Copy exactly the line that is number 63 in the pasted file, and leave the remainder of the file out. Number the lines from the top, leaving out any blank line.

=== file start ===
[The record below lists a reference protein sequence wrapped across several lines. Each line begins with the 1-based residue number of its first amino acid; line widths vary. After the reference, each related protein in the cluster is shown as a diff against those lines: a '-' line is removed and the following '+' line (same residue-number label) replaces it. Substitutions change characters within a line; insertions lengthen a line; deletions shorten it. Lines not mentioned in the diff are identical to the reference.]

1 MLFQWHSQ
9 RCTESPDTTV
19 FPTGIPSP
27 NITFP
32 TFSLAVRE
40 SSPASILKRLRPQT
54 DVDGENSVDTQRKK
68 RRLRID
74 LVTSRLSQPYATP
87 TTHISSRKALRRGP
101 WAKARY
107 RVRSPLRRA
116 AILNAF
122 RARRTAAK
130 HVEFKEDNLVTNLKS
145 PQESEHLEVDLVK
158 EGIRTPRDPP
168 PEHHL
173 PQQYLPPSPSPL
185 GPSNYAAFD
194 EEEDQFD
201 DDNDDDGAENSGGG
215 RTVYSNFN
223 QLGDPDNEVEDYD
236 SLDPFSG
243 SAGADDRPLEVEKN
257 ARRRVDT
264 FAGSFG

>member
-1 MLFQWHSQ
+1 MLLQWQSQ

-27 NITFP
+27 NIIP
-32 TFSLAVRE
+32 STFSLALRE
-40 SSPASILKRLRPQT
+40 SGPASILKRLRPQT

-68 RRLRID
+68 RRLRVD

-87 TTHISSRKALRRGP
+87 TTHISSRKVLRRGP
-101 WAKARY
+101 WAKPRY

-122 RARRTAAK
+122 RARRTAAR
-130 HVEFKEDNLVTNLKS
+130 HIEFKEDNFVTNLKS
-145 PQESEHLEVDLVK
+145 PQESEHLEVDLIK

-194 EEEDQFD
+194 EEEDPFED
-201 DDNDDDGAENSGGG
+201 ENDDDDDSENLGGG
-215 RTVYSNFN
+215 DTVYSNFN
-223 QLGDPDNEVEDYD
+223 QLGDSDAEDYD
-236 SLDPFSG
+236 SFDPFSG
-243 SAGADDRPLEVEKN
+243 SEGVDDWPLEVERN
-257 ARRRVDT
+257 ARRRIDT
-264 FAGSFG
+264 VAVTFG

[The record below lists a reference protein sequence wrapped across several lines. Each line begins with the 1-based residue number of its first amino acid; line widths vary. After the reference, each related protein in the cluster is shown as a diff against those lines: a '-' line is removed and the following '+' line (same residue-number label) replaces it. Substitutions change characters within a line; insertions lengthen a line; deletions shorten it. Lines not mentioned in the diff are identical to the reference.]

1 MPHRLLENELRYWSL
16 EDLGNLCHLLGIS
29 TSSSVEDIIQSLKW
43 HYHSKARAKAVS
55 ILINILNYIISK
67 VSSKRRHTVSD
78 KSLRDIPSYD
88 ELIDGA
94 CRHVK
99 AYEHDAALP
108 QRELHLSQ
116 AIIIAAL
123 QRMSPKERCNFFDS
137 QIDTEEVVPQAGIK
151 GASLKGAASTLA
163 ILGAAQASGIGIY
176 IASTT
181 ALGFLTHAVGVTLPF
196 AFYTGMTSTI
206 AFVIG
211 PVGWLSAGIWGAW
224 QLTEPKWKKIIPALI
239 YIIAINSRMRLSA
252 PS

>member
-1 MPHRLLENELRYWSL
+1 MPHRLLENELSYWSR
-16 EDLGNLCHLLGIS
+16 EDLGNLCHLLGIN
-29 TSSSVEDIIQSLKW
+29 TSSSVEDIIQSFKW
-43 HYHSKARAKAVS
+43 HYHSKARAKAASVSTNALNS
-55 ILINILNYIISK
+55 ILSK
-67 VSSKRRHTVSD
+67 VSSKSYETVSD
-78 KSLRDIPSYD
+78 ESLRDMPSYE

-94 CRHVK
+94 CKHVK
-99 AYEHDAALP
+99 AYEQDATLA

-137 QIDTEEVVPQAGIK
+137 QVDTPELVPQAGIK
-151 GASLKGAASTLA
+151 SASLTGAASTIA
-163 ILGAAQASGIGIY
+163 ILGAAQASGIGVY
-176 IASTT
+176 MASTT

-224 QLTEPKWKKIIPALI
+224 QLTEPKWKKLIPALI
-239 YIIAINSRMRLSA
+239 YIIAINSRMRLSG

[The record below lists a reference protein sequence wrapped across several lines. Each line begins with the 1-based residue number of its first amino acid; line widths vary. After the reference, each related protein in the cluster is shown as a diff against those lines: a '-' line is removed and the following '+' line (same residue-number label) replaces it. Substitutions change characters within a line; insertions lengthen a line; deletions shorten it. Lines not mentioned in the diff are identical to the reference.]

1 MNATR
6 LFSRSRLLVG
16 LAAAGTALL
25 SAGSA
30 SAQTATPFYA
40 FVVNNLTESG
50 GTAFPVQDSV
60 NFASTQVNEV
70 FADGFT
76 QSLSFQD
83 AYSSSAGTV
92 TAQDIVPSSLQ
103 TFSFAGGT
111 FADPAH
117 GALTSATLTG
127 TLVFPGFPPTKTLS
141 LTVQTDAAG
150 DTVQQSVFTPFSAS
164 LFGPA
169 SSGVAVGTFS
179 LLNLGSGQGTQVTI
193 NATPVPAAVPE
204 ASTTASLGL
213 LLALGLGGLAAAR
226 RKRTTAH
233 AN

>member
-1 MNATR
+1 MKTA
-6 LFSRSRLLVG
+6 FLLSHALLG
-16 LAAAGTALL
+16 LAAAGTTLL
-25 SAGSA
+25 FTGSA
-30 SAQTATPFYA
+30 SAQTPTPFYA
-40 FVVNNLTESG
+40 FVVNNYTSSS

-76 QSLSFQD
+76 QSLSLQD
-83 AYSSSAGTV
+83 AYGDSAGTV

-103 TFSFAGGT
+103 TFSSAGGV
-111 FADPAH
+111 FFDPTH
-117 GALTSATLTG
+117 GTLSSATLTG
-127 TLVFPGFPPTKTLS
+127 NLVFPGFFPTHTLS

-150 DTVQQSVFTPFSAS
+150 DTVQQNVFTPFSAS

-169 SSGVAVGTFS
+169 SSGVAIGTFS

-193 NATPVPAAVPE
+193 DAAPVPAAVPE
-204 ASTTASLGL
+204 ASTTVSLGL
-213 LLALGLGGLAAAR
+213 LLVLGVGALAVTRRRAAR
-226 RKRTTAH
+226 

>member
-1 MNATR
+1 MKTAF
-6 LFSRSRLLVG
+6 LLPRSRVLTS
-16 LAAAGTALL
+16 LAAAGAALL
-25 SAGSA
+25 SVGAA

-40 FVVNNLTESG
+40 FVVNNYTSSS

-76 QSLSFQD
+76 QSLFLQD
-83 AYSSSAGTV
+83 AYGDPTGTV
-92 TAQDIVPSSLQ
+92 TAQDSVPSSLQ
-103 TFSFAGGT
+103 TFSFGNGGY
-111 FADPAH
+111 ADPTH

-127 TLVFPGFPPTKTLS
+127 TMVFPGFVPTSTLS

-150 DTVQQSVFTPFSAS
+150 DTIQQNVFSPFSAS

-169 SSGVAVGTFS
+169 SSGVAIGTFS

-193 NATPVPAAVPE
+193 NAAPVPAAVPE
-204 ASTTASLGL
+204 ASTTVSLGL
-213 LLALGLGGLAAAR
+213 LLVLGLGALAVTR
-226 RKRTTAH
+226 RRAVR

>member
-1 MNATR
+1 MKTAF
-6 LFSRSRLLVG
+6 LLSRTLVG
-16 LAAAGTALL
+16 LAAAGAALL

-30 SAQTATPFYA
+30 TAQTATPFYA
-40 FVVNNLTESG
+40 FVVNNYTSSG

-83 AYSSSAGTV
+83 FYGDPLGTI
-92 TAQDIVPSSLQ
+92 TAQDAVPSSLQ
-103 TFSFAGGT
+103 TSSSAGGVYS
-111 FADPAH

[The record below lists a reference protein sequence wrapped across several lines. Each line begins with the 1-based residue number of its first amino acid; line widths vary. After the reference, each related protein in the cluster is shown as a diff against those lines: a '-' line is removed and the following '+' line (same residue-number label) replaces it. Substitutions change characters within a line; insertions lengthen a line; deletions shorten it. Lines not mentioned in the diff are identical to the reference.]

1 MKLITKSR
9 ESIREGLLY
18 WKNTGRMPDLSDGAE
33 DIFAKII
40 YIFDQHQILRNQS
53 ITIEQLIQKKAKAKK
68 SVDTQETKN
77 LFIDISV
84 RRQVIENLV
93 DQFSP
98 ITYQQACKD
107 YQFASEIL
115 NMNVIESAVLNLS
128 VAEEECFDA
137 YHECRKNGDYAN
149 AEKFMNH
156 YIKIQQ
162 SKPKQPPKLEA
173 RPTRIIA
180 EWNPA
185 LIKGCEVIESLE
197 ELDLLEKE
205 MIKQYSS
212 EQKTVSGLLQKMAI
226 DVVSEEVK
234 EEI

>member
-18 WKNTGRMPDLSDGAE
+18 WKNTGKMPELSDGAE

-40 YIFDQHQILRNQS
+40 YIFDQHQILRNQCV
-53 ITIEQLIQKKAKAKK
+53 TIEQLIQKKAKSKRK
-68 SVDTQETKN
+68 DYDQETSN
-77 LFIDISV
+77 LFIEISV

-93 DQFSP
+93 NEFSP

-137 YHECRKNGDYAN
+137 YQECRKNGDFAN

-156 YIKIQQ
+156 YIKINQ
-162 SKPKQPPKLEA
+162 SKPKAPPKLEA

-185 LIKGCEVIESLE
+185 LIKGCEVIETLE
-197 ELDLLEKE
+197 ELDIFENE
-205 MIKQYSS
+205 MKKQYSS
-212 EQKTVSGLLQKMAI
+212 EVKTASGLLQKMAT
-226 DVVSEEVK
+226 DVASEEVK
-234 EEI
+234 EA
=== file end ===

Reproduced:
-257 ARRRVDT